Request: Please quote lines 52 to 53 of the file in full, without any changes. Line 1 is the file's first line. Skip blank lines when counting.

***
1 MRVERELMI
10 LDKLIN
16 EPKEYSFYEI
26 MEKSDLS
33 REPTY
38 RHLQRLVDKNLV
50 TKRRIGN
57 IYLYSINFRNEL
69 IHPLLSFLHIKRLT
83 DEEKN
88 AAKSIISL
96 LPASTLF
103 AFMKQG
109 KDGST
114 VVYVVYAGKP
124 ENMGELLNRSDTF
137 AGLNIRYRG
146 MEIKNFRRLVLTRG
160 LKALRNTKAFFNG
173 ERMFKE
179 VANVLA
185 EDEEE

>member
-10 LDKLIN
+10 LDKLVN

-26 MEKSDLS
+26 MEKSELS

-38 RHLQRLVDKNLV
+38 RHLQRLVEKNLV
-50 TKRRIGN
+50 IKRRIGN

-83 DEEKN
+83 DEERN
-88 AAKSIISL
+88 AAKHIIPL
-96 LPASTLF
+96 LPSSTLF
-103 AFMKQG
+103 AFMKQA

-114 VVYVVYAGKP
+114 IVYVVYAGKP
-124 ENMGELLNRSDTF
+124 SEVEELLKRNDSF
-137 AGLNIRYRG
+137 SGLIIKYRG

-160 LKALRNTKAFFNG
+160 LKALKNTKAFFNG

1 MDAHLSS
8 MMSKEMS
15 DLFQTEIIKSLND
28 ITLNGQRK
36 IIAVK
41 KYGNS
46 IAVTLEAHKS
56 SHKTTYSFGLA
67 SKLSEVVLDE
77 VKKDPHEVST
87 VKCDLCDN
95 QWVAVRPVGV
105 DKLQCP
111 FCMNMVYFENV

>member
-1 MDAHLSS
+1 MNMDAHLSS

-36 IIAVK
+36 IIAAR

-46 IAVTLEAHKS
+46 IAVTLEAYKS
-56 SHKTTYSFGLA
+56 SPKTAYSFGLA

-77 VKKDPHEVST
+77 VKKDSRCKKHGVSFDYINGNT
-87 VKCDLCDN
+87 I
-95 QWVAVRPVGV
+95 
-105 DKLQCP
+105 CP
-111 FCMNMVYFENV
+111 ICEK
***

36 IIAVK
41 KYGNS